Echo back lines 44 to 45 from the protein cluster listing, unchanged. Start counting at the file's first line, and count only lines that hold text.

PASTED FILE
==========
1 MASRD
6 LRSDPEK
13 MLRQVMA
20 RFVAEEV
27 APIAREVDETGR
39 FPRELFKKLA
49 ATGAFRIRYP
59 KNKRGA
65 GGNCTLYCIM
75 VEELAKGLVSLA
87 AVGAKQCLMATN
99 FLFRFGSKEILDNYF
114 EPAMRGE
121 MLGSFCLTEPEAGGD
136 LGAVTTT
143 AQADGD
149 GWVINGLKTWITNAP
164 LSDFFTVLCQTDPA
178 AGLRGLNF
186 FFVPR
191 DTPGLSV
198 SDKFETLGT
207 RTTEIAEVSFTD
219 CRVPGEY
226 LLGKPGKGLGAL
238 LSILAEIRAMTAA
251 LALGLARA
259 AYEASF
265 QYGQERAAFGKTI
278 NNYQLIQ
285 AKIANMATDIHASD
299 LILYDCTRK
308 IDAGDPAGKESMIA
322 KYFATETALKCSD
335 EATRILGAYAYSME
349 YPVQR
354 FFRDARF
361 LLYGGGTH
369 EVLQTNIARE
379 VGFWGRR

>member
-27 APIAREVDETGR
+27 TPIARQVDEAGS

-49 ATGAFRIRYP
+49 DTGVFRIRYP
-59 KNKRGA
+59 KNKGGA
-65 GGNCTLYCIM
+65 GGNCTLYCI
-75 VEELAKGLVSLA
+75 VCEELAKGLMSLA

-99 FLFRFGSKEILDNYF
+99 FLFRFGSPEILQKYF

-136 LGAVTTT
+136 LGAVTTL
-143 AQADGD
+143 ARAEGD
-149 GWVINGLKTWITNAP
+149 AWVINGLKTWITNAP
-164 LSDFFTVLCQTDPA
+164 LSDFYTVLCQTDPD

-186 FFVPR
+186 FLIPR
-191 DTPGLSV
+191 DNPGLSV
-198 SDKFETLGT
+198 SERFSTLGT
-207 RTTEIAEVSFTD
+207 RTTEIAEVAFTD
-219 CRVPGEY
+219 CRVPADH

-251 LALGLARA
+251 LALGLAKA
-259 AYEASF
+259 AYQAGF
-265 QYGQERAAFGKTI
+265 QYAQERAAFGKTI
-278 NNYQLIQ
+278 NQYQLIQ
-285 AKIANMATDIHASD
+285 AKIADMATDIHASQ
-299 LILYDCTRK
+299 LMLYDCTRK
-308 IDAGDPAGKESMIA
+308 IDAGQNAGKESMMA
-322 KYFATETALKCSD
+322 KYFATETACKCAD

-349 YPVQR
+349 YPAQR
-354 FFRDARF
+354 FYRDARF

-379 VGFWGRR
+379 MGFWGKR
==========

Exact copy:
-49 ATGAFRIRYP
+49 DTGVFRIRYP